Born at Peyrins (Drôme), May 14, 1818.
Taking of the habit at Notre-Dame de Lumières, July 26, 1847.
Perpetual oblation at Everingham, November 1, 1851. (no. 283)
Died at Notre-Dame de Lumières, August 29, 1895.

Ferdinand Vernet was born at Peyrins in the diocese of Valence on May 14, 1818. He made his novitiate at Notre-Dame de Lumières where he entered on July 26, 1847. He left for England before his first oblation in 1848. In 1867, he wrote that Father F. Perron, who died on February 22, 1848 had been his first superior in England. In the September 4, 1850 session of the General Council, he was admitted to five-year vows for the following considerations: Admitted “Brother Vernet, a Frenchman from Valence, from the Everingham community. The brother finished long ago his first annual vows: good in character, energetic, faithful to his duties and a very useful person to have in this house. He would have been presented before this for his vows of five years, if he had not at the time been troubled by the desire to continue his studies, even though he is totally lacking in the ability and judgment necessary for the priesthood. Since he has weathered this trial, he has been admitted for this five-year vows.”

In the April 23, 1851 session of the General Council, he was admitted to perpetual vows. In his report of the session, the secretary general wrote: “Lay brother Vernet of the Everingham community (England) was admitted to perpetual vows as our Lord bishop, our most reverend Superior General has promised him last year when he was travelling through this community on his trip to England.” He made his perpetual oblation on November 1, 1851 in the presence of Father R. Cooke, the provincial.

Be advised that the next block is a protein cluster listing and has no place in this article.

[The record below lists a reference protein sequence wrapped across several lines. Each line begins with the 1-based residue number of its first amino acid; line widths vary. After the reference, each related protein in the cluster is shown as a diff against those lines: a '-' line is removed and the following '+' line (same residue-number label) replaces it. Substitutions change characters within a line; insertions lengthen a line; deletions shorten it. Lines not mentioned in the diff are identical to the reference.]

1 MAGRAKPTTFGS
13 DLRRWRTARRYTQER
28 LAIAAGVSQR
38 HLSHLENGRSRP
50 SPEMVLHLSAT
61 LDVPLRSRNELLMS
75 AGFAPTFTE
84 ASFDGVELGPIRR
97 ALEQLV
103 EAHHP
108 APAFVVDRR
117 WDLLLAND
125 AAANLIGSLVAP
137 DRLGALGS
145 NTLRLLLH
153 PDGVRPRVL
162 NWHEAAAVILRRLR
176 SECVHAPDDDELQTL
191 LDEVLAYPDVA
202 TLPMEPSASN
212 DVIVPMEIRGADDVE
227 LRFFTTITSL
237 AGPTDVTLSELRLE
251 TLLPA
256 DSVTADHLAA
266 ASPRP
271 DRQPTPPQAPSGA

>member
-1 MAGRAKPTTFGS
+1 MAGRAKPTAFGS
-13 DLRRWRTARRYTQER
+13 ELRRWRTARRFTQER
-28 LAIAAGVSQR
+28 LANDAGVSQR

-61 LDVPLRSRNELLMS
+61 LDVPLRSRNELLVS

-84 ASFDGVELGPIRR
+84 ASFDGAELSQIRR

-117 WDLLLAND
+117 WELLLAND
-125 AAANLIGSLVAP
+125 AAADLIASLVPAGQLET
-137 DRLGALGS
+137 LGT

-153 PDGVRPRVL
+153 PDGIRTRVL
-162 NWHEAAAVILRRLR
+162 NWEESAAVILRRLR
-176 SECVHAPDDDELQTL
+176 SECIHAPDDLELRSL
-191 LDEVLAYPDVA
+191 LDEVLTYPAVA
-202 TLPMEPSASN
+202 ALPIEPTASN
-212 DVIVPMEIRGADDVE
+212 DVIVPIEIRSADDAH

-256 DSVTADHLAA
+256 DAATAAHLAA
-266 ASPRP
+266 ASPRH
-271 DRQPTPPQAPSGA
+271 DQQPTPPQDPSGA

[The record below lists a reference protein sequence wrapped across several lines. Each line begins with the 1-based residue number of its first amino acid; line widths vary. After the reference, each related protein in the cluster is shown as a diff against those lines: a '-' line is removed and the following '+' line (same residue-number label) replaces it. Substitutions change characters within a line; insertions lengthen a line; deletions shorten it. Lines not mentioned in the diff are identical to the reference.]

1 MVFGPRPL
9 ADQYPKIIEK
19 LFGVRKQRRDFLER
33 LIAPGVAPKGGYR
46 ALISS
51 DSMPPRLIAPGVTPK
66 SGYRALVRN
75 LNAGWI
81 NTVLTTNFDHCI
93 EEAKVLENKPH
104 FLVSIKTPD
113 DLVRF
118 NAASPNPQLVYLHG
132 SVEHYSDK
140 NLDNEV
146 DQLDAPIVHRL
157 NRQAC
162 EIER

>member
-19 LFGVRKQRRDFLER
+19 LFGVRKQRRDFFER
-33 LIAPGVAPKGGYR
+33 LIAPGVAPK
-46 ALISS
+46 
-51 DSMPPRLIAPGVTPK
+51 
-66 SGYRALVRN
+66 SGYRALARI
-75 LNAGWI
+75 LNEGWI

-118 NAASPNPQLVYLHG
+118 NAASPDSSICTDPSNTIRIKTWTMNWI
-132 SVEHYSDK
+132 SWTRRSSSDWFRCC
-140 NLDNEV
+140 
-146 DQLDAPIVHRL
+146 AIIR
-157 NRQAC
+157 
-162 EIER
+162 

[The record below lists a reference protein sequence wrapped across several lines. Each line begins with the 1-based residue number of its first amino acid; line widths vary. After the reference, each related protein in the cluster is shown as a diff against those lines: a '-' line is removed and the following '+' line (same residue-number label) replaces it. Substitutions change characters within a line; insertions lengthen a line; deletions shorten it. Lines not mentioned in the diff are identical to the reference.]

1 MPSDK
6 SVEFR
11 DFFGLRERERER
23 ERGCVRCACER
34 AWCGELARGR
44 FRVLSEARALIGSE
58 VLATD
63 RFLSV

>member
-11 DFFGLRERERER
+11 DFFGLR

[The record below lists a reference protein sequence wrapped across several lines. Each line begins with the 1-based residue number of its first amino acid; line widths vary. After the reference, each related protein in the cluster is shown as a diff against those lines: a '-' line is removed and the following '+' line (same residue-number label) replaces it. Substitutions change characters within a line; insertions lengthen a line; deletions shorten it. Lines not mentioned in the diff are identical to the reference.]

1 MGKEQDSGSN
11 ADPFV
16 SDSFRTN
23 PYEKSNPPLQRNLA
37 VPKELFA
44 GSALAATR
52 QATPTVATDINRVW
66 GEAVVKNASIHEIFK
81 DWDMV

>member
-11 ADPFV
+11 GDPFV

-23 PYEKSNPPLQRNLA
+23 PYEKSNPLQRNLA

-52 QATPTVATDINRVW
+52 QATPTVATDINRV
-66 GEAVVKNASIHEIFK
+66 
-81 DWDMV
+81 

About 1858, Brother Vernet received his obedience for the Glencree reformatory in Ireland where he remained, it seems, right up until 1882. This institution housed 230 young delinquents in 1863 and 315 in 1867 with 24 coadjutor brothers and a few priests, one of whom was director and the other treasurer, people whom the Brother judged harshly as being lacking in competence and with little concern for the life of the brothers. Brother Vernet was treasurer for a few years before 1868. In 1878, he wrote that for 23 years already, he was going about Ireland begging money for the house. In 1865, the inspector for prisons in Ireland, Mr. Murray, wrote in a report: “Saint Kevin’s reformatory, the oldest, the biggest and the most important of all the boys prisons was administered during the years 1863-1864 in a manner that gave me total satisfaction. The efforts of the director, Rev. Father Lynch have been unceasing to gain the cooperation of the public and he was very ably assisted by one of his confreres, Mr. Ferdinand Vernet. Indeed, it was due to the energetic initiatives of the latter that we must attribute the adoption by the council of Dublin of the measure which increased the money allocated to the Glencree reformatory and to others …” Missions O.M.I., 1865, p. 602) In 1877, Father Timothy Ryan, the director, wrote in turn: “Our building fund is growing, with the first class lay brothers, Vernet and Mahoney lending us a very effective and well appreciated assistance to achieve this objective.” (Missions O.M.I., 1877, p. 233)

From 1872 on, Brother Vernet wrote a few times to the General Administration asking to be recalled to France because of his bad health. In 1876, he was allowed to take treatment at the mineral spas of Val and in 1878, but he only returned definitively to France in 1882. According to a few of his letters, he was in residence at Sacred Heart at Autun in 1883 and 1884, at Diano Marina in 1885 and 1886 and at Notre-Dame de Lumières from 1887 on. That is where he died on August 29, 1895.

Yvon Beaudoin, o.m.i.